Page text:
Today is Ada Lovelace Day, and it’s an opportunity to raise the awareness of the contribution that extraordinary women have brought to science, technology, engineering and mathematics. Ada Lovelace is an English female Mathematician that is usually credited for coming up with the first algorithm that was to be processed by a mechanical computer called the Analytical Engine. Because of that, she has been widely seen as the first “computer programmer”.
The Anita Borg Institute and Symantec came up with this interesting info graphic that shows key accomplishments from brilliant women over the decades. I knew some of them as they are related to computer science, but for example, I had never heard of Stephanie Kwolek who came up with Kevlar, a material that is typically associated with “tough” activities such as car racing and the military.
The accomplishments of these remarkable women can also be used to point out that the idea that women can’t be good in math or engineering is bogus, but yet still hotly debated in some circles. While trying to find physiological reasons to explain why some technical fields are strongly male-dominated has been the main point of focus in the past, it would also be interesting to look at social and societal reasons why there are so few girls and women in some fields. Just to cite one number, there are only 1.5% to 3% of female developers in the Open Source community.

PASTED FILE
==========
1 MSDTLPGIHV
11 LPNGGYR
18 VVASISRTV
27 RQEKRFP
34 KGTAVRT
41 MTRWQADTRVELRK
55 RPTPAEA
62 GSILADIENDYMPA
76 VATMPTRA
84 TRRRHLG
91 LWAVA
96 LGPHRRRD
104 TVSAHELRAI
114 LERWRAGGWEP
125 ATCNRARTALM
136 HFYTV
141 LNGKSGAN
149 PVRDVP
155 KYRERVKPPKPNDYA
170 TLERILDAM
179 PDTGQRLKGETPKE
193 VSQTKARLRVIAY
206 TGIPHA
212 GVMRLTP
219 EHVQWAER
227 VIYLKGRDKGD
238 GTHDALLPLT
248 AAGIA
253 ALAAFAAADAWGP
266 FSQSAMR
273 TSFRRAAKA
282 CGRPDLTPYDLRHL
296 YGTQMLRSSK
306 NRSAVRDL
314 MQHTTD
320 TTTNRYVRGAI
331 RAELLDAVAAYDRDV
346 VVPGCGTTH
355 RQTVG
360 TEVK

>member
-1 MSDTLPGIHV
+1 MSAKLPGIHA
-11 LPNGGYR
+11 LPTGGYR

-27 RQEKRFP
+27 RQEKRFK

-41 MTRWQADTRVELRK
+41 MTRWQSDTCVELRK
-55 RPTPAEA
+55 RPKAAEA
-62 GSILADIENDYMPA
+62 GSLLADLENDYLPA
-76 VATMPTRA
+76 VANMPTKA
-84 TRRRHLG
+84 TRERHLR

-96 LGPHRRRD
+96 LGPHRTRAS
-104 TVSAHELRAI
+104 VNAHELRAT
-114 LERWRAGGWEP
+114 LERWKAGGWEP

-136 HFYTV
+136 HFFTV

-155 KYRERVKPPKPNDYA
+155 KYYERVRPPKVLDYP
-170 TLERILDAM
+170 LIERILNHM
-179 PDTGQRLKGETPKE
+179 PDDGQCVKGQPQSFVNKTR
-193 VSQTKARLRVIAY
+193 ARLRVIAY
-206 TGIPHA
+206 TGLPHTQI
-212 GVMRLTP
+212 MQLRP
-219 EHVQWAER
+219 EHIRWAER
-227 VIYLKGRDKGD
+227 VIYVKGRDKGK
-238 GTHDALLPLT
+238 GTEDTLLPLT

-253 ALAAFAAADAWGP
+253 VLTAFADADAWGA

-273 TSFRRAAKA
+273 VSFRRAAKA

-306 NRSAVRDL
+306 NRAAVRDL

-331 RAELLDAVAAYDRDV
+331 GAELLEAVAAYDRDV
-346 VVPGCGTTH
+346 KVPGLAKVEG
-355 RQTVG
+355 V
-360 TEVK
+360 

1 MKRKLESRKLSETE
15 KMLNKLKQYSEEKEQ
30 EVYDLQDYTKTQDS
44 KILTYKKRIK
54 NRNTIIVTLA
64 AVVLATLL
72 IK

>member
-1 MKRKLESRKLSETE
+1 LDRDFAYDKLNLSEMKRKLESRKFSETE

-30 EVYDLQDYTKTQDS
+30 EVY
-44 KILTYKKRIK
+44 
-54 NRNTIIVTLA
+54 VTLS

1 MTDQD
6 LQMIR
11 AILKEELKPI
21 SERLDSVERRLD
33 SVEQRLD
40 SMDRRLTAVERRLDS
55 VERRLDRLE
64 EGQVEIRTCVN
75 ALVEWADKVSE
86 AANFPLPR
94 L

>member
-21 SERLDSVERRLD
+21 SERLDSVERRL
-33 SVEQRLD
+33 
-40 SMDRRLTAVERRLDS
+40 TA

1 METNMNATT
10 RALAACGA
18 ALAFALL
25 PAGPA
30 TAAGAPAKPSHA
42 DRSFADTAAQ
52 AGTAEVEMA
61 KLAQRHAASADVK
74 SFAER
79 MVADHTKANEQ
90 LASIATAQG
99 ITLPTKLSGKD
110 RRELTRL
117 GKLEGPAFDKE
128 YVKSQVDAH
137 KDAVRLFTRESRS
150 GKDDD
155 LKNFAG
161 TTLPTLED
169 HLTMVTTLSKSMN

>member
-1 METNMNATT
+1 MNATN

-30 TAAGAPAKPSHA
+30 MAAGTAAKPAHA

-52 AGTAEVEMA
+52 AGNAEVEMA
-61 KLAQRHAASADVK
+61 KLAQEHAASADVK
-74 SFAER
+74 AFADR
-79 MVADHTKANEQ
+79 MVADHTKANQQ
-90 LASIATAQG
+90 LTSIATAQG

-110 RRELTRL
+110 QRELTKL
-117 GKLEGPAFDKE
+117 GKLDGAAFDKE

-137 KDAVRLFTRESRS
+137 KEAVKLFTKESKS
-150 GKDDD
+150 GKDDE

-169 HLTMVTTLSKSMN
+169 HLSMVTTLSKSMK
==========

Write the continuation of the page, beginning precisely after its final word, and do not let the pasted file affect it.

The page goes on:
To this day, it’s not uncommon to see that girls are encouraged not to pursue scientific studies or careers. For having worked in the video game industry which was known for its male/female ratio, I have noticed that in places where the work population is male-dominated, being a female worker can be annoying and sometime outright difficult.
Things have gotten better over time, but much more can be done. As a society, we may be simply losing out on great talents if we don’t create the right condition to educate and inspire the smartest people, regardless of their gender. Right now, the department of labor reports that there is a huge projected 50% shortage of job candidates with technical skills in 2016.
In the end, you can look at it in a couple of ways. Some may want to see this as a “gender conflict”, but I think that it is much more productive to think of it as trying to nurture the best talent so that our society as a whole can thrive, and have people do something they are really good at, provided that they have the capabilities and skills.